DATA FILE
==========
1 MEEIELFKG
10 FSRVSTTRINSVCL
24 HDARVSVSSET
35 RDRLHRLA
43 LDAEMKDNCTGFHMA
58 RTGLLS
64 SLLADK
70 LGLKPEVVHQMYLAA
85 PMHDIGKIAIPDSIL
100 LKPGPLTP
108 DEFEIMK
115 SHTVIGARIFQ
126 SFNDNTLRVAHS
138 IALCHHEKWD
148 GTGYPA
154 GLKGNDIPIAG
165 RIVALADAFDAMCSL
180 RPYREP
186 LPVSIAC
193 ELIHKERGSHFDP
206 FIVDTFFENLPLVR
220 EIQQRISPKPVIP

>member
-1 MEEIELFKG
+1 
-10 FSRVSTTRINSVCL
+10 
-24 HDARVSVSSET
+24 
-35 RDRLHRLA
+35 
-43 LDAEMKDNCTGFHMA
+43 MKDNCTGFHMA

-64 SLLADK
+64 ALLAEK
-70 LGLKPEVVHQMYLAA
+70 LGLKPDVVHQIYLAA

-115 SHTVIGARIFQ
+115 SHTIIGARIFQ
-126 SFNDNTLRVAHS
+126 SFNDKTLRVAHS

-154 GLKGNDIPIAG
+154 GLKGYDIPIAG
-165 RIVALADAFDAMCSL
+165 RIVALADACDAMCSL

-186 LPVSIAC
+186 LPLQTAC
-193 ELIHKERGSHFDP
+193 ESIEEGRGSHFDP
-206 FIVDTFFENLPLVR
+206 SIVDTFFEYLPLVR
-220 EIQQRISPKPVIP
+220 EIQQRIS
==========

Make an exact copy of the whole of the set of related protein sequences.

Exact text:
1 MEEIELFKG
10 FSRVSTTRINSVCL
24 HDARVSVSSET
35 RDRLHRLA
43 LDAEMKDNCTGFHMA
58 RTGLLS
64 SLLADK
70 LGLKPEVVHQMYLAA
85 PMHDIGKIAIPDSIL
100 LKPGPLTP
108 DEFEIMK
115 SHTVIGARIFQ
126 SFNDNTLRVAHS
138 IALCHHEKWD
148 GTGYPA
154 GLKGNDIPIAG
165 RIVALADAFDAMCSL
180 RPYREP
186 LPVSIAC
193 ELIHKERGSHFDP
206 FIVDTFFENLPLVR
220 EIQQRISPKPVIP

>member
-1 MEEIELFKG
+1 
-10 FSRVSTTRINSVCL
+10 
-24 HDARVSVSSET
+24 
-35 RDRLHRLA
+35 
-43 LDAEMKDNCTGFHMA
+43 MKDNCTGFHMA

-64 SLLADK
+64 ALLAEK
-70 LGLKPEVVHQMYLAA
+70 LGLKPDVVHQIYLAA

-115 SHTVIGARIFQ
+115 SHTIIGARIFQ
-126 SFNDNTLRVAHS
+126 SFNDKTLRVAHS

-154 GLKGNDIPIAG
+154 GLKGYDIPIAG
-165 RIVALADAFDAMCSL
+165 RIVALADACDAMCSL

-186 LPVSIAC
+186 LPLQTAC
-193 ELIHKERGSHFDP
+193 ESIEEGRGSHFDP
-206 FIVDTFFENLPLVR
+206 SIVDTFFEYLPLVR
-220 EIQQRISPKPVIP
+220 EIQQRIS